McClatchy: Supreme Court hears NC case on elections, with big implications for 2024 and beyond
But the legislature’s opponents, led by Common Cause and Supreme Court litigator Neal Katyal, said there is far more historical precedent in favor of continuing the same set of checks and balances that have always been in place.
Katyal also said the Supreme Court has been incredibly hesitant in the past to rule on state constitutional issues. Yet ruling in favor of North Carolina lawmakers in Moore v. Harper, he said, would render state constitutions toothless in every state in the country — at least when it comes to protecting voting rights.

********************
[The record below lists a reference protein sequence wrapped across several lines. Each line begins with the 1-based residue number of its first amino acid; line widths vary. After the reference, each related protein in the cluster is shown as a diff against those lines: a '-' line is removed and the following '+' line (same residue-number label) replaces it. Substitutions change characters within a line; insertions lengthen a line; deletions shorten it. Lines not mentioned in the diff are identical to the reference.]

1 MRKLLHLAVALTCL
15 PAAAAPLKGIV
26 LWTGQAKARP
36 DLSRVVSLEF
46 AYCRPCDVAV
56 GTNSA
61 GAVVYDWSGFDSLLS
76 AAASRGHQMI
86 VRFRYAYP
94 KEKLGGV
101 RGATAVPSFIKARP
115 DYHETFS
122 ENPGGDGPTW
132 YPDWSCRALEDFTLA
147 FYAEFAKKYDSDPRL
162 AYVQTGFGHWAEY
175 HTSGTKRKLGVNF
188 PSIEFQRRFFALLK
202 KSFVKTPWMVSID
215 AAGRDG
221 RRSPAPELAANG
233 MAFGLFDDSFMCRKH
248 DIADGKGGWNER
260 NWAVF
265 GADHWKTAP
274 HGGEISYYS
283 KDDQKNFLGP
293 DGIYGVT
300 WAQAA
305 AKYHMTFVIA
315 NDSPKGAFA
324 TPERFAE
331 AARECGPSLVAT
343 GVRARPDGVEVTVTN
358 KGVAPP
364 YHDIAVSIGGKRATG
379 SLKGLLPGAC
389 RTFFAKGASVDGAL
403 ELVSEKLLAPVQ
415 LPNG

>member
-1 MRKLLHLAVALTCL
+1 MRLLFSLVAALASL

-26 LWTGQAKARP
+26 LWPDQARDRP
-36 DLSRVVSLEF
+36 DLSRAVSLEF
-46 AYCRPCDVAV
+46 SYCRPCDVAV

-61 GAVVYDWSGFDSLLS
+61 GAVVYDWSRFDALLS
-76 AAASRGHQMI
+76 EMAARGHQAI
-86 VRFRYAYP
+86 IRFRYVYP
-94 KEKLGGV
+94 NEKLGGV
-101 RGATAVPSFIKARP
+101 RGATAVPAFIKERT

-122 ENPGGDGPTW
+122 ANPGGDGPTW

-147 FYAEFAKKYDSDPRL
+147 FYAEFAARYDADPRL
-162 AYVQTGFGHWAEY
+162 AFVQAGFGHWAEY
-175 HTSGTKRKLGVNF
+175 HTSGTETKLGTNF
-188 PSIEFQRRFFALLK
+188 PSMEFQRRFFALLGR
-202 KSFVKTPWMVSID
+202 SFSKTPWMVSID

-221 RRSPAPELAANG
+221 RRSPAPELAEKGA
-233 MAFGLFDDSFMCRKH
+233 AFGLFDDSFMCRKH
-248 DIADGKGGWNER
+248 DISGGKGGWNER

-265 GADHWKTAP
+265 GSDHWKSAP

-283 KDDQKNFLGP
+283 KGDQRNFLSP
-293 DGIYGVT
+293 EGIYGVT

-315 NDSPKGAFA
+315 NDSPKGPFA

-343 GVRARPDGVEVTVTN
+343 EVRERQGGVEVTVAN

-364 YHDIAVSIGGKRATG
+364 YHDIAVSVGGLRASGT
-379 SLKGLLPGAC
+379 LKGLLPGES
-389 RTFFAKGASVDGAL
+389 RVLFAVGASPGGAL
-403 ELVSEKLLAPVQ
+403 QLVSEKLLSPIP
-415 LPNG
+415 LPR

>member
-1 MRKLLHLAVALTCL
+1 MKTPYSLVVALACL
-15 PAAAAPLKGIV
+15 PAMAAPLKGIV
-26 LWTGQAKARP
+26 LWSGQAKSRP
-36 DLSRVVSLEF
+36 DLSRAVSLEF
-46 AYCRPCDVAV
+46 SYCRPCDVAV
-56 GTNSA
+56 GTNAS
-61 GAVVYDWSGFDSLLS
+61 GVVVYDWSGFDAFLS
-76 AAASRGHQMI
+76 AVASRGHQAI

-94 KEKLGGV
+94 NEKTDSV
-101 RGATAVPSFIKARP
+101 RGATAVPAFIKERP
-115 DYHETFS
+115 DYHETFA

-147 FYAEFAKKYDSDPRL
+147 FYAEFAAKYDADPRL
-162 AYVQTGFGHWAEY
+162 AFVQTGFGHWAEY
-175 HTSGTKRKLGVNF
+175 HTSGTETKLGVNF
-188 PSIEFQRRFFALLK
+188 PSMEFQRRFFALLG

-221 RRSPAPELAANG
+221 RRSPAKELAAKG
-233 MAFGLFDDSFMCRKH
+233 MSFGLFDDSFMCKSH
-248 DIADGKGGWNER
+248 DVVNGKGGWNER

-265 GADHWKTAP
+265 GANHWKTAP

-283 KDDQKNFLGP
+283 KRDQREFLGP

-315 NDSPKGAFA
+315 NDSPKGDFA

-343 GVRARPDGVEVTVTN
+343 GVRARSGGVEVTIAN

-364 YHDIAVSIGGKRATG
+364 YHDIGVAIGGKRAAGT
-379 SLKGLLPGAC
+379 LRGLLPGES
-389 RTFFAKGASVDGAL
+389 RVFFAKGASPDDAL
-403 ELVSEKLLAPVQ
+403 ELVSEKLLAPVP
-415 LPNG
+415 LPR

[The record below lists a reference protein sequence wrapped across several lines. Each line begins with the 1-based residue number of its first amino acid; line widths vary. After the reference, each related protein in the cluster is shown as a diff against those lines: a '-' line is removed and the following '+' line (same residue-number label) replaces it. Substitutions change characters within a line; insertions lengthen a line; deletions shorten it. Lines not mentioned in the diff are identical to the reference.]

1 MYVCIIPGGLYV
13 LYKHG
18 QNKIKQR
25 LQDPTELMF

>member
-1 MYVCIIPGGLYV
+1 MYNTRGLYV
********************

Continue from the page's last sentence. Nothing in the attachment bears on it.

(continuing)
“Frankly I’m not sure I’ve ever come across a theory in this court that would invalidate more state constitutional clauses,” he said.
He said that ruling in favor of Moore and the other state lawmakers could endanger state constitutional protections across the country, like guarantees of fair elections, or of secrecy at the ballot box. ...
Katyal later told the justices there’s good reason for them to be confused.
“We can’t tell you what we think (the legislature’s) theory honestly is,” he said. “What they just told you is the opposite of how they started out on page one of their brief.”
Several of the court’s more conservative justices pushed back, suggesting that the legislature’s argument wasn’t as flawed as Katyal suggested. Clarence Thomas — the only current justice who endorsed this theory when it was raised unsuccessfully as part of the Bush v. Gore case in 2000 — pressed Katyal with numerous questions about legal precedent.